Plaintiff here proceeds pro se. Accordingly, his submission must be held "to less stringent standards than formal pleadings drafted by lawyers." Hughes v. Rowe, 449 U.S. 5, 9 (1980) (per curiam) (internal quotation marks omitted); see also Harris v. Mills, 572 F.3d 66, 72 (2d Cir. 2009) (stating that a court must "construe a pro se complaint liberally"). Nevertheless, a pro se plaintiff is not excused from the normal rules of pleading, and "dismissal under Rule 12(b)(6) is proper if the complaint lacks an allegation regarding an element necessary to obtain relief." Geldzahler v. N.Y. Med. Coll., 663 F.Supp.2d 379, 387 (S.D.N.Y. 2009) (internal quotation marks and alteration omitted). Further, although Plaintiff has not opposed Defendants' motion, "failure to oppose a 12(b)(6) motion cannot itself justify dismissal of a complaint." Haas v. Commerce Bank, 497 F.Supp.2d 563, 564 (S.D.N.Y. 2007). In deciding such motions, courts treat "the sufficiency of a complaint [as] a matter of law that the court is capable of determining based on its own reading of the pleading and knowledge of the law." McCall v. Pataki, 232 F.3d 321, 322-23 (2d Cir. 2000).


Defendants move to dismiss on several grounds, but it is necessary to discuss only two here. First, Plaintiff's claims against the Department of Correction and the Board of Correction fail because, under New York law, city agencies are not suable entities. See, e.g., Tribble v. City of New York, No. 10 Civ. 8697 (JMF), 2013 WL 69229, at *3 n.2 (S.D.N.Y. Jan. 3, 2013); see also N.Y.C. Charter ch. 17 § 396 ("All actions and proceedings for the recovery of penalties for the violation of any law shall be brought in the name of the city of New York and not in that of any agency, except where otherwise provided by law."). As a result, Plaintiff's claims must be, and are, dismissed as to those agencies. See Davis v. N.Y.C. Dep't of Corr., No. 10 Civ. 288 (ALC), 2012 WL 4468183, at *3 (S.D.N.Y. Sept. 25, 2012).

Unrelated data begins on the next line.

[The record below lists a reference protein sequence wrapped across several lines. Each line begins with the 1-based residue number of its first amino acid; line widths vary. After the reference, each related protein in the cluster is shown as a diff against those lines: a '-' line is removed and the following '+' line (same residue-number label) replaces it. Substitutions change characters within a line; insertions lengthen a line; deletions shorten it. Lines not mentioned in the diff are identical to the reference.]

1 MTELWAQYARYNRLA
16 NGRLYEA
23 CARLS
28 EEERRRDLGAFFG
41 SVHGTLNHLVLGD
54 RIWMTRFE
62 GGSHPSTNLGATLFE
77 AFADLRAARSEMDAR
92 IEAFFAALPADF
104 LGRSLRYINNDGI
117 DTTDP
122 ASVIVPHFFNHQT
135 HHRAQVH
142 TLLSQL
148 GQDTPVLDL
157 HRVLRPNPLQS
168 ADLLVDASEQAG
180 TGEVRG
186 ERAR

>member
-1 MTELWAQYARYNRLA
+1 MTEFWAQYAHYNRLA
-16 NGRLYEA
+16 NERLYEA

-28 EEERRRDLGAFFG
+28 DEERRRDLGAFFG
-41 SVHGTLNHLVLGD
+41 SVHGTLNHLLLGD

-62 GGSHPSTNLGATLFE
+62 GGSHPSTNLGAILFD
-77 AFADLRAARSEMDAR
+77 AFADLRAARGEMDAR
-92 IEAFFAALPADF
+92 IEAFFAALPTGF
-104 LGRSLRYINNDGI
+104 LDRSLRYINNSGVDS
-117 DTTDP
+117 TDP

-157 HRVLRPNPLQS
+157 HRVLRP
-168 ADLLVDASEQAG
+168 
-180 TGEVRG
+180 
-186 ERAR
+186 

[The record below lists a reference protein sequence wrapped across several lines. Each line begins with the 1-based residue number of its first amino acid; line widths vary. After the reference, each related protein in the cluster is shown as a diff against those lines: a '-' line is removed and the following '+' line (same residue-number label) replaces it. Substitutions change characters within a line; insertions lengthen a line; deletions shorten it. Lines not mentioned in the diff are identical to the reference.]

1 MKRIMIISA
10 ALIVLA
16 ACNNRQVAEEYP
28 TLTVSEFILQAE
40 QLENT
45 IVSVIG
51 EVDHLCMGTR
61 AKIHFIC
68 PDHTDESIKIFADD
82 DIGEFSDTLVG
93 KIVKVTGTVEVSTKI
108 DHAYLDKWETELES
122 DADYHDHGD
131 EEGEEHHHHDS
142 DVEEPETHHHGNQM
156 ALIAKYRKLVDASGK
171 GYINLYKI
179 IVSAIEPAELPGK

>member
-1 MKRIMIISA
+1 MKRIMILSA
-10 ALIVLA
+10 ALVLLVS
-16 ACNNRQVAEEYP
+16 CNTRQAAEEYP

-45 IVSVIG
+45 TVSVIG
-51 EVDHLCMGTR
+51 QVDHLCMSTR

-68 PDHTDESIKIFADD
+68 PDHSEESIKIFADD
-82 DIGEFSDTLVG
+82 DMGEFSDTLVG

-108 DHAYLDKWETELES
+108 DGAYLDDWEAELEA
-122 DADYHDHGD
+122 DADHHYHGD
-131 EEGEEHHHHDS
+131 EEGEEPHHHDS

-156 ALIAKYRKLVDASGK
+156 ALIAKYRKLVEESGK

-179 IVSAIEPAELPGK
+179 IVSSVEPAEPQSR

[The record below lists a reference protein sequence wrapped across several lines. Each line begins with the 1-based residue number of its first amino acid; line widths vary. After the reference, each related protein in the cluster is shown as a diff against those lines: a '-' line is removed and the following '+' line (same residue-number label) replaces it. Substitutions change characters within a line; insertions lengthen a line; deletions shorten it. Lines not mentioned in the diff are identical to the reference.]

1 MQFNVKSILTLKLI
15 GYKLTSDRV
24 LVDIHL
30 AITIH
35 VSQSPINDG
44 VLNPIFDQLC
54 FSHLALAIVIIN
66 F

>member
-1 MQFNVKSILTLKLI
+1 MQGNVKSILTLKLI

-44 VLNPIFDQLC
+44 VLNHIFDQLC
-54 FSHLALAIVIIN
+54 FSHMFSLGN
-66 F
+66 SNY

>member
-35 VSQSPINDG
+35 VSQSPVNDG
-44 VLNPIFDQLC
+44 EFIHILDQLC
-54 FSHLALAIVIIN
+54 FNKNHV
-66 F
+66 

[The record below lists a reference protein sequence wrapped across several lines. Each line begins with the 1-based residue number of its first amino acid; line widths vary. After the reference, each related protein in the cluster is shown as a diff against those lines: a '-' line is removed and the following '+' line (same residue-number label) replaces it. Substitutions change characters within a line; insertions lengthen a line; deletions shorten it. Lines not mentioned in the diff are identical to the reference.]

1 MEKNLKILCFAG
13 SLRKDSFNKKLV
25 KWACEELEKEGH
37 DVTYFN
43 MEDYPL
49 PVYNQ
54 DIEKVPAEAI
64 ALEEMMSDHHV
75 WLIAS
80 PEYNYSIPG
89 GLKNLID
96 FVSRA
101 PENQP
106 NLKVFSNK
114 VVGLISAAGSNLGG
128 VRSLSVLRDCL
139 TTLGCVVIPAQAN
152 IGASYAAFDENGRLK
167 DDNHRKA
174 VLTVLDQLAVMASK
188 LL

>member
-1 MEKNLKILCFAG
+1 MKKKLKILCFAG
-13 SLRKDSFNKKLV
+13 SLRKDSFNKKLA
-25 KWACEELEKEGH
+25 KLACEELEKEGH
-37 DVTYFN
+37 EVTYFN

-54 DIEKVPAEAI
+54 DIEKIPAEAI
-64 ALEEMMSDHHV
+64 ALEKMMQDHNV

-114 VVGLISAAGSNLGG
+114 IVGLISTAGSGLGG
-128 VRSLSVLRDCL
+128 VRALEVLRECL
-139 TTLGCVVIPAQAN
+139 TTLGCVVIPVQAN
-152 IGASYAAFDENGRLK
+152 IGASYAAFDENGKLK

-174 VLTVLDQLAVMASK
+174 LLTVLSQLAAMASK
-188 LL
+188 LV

Second, even if the Court were to treat Plaintiff's claims as being brought against the City of New York, which is a suable entity, see N.Y.C. Charter ch. 17 § 396, they would be subject to dismissal. In order to state a claim for municipal liability for unconstitutional acts by municipal employees pursuant to Section 1983, a plaintiff must allege that the violation of his constitutional rights resulted from a municipal policy, custom, or practice. See, e.g., Ortiz v. City of New York, No 11 Civ. 7917 (JMF), 2013 WL 5339156, at *2 (S.D.N.Y. Sept. 24, 2013). Here, Plaintiff does not even include a bare allegation that the purported violation was the result of such a practice; to the extent that he does, such minimal allegations are insufficient to state a claim for municipal liability. See, e.g., Manganiello v. City of New York, No. 07 Civ. 3644 (HB), 2008 WL 2358922, at *10 (S.D.N.Y. June 10, 2008) ("[T]he mere assertion that a municipality has... a policy is insufficient to establish Monell liability...." (internal quotation marks omitted)). As a result, even if the Court were to read Plaintiff's Complaint to state claims against the City of New York, those claims must be, and are, dismissed.


For the foregoing reasons, Defendants' unopposed motion to dismiss is GRANTED. The Clerk of the Court is directed to close the case and to mail a copy of this ...